Even in nonfiction, your narrative voice is your voice. Do people really talk that way?

Use contractions, especially in dialogue. Italicize if you really need to avoid the contraction for purposes of emphasis.

Formal vs. Informal dialogue: Does your character talk this way? Different characters should speak differently based on their origins, dialects, education level, and even speech impediments.  Dialogue is a great way to show diversity in your story.

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2. Too many adverbs. 

Consider how you can convey emotions through your writing, instead of through the use of adverbs. (ie. He yelled angrily vs. He yelled until his face turned purple.)  Usually in writing, an adverb is a glaring red flag that you as the writer need to use a stronger verb.

3. Revision casualties like…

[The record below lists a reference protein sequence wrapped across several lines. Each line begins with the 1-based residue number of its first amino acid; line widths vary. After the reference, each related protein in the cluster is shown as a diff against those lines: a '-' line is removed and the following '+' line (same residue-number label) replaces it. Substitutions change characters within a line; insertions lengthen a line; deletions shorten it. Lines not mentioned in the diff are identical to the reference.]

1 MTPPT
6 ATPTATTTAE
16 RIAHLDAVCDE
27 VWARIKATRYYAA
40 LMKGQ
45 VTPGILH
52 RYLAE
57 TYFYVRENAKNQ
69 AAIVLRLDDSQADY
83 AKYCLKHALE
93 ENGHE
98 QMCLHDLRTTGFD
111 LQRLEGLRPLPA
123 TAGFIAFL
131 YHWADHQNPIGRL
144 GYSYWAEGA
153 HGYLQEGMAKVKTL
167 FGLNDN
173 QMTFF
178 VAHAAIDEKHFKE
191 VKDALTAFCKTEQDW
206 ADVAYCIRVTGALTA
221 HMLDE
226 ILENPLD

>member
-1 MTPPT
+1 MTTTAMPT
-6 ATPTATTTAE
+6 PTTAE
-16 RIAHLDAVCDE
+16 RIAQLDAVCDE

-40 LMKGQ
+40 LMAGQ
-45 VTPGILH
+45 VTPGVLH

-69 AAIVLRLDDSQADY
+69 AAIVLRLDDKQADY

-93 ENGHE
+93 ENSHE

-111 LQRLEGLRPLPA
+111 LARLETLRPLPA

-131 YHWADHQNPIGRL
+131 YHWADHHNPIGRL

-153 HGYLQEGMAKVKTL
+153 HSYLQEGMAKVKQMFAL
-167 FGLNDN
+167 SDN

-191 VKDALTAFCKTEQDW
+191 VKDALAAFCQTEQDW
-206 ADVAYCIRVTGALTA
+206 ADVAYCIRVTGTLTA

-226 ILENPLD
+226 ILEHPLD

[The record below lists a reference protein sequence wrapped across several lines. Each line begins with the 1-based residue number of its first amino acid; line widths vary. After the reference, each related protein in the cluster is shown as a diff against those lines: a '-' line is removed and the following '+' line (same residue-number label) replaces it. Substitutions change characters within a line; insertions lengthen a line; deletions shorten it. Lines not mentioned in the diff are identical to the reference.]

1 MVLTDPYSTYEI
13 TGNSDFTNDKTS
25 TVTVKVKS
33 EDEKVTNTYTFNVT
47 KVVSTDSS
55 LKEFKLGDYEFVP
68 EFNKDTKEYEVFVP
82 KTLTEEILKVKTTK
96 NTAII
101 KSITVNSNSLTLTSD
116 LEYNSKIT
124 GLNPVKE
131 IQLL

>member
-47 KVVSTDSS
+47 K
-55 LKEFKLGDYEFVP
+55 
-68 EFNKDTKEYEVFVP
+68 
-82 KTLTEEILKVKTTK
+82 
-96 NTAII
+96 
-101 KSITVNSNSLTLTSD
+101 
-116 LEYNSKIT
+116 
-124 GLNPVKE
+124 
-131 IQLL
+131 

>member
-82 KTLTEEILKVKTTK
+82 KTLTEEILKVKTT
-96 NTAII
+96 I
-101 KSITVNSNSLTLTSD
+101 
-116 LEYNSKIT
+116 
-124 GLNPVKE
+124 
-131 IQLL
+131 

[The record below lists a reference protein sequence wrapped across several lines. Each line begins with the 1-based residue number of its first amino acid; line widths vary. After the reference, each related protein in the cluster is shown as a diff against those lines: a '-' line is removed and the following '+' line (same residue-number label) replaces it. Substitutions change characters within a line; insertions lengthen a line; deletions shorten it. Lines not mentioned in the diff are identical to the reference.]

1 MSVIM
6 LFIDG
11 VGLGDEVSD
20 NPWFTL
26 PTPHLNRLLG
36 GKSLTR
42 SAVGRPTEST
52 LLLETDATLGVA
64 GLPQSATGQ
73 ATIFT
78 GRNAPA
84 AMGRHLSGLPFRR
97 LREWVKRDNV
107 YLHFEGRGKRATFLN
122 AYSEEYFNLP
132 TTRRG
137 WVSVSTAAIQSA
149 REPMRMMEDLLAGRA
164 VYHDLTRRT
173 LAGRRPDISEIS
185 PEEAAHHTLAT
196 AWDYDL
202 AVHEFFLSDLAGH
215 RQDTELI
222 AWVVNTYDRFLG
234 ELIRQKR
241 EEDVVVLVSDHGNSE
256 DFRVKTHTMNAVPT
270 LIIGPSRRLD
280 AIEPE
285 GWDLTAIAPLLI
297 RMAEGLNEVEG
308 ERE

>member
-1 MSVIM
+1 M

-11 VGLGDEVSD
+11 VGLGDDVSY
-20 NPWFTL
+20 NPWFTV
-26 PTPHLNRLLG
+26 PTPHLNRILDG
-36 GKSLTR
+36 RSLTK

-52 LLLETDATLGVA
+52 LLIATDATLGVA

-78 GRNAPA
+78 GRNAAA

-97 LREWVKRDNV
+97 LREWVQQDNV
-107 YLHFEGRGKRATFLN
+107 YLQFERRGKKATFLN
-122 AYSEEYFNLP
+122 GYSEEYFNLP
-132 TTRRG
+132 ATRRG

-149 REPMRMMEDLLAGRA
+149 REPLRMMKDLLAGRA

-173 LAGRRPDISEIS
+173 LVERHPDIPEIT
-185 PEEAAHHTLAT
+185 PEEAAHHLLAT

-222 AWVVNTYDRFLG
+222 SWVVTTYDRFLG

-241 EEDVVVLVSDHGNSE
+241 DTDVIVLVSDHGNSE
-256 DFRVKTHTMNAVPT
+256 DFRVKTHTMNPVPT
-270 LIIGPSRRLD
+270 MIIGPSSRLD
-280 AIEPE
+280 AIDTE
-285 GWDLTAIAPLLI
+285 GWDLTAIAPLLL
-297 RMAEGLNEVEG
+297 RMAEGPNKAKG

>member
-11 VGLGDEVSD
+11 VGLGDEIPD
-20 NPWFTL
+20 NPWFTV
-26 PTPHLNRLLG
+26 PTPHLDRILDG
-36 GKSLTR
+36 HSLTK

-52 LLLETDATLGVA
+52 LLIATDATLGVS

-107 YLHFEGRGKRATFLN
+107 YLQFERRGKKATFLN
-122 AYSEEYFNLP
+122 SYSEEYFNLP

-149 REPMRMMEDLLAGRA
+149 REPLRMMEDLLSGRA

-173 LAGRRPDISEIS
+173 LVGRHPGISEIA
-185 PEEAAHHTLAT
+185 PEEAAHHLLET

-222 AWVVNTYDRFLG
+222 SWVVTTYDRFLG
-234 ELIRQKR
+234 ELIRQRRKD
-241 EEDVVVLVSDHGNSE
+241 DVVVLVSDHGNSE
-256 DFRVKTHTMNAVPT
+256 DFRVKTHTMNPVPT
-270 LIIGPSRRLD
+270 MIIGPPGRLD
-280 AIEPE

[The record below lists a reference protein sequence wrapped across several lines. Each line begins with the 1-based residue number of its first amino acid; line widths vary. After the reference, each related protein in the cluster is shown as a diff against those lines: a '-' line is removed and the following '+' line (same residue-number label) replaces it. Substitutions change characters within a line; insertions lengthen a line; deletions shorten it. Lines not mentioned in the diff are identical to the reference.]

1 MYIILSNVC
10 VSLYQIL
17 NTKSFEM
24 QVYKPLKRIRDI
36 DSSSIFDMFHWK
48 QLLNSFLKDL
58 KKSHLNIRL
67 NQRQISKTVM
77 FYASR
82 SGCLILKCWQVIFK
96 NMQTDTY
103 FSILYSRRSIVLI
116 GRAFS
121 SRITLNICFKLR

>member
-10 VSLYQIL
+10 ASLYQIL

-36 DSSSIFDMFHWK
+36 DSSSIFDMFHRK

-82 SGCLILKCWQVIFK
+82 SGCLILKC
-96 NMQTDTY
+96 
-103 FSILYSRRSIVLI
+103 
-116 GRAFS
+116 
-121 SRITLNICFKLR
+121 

* Loose ends, plot points, explanations that don’t go anywhere.  Every word in your story needs to have a purpose.

* Sentences beginnings or ends, random words forgotten during editing.  Your sentences should begin and end with the strongest word possible.

* Floating punctuation.

* Faulty chronology (when scenes are switched around or when a character seems to be in two places at the same time) and bad math (if John, who’s 33, is three years older than Mary, who you tell us is 29.)

* Characters introduced but never seen again, or characters who appear from nowhere. They’re just suddenly there in the scene without introduction. (These are all speed bumps for the reader.)

* Sudden name changes or incongruent descriptions.

* Unexplained movement through time and space (like if a character who seems to still be sitting at a table is now suddenly removing something from the refrigerator with no mention of how he got there.)